When many parents think of getting ready for kindergarten, they automatically focus on the alphabet and the skills needed for reading. But kindergarten readiness doesn’t just require early literacy skills. In fact, early math skills are actually the more accurate predictor of school success.

When a family enrolls in the SPARK kindergarten readiness program, screenings are administered to measure the child’s literacy and math skill levels. They’re measured again after program completion: this shows the progress the child has made while participating in the program. Analysis of the screening scores showed that SPARK children have been making greater gains in literacy than in math.

So a team of SPARK representatives from across the state collaborated to enhance the math elements of SPARK lessons. The revised lessons show parents how to embed math into everyday interactions.

That’s no easy feat: math anxiety is widespread. One research study found parents focus more on language skills with their children, know less about how to focus on math, and need help overcoming their own math anxiety.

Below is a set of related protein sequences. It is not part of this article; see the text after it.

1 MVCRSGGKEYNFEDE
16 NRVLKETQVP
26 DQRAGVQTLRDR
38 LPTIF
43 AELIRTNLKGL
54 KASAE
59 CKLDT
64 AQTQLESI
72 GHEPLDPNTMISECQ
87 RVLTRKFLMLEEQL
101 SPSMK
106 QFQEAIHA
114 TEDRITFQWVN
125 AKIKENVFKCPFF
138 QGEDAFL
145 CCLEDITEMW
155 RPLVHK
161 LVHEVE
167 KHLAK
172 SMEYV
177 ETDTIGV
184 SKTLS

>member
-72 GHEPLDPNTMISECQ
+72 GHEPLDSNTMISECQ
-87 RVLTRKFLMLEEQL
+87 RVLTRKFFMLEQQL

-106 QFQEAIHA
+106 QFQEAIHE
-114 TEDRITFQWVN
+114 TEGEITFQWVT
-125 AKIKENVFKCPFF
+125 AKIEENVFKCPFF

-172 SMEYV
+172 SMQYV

Each SPARK family is assigned a specially trained home visitor, known as a parent partner, who visits the home monthly to conduct lessons and activities. During the visits, the parent partner gives simple, accessible explanations of key math concepts and demonstrates lots of easy ways to work on those skills with their children every day. 

The aim is to make teaching math accessible by showing parents they don’t need expertise, academic degrees, or extraordinary efforts. They need only involve their child in counting the stairs, sorting the socks, spotting red cars in the parking lot, or deciding which plate has more carrots. Math is taught through easy actions requiring no special supplies or preparation.

By getting in the habit of pointing out the math that’s all around us, SPARK parents are helping their children strengthen those fundamental math skills they’ll need for school success.

That enhanced focus on math will pay off big, both in kindergarten and beyond.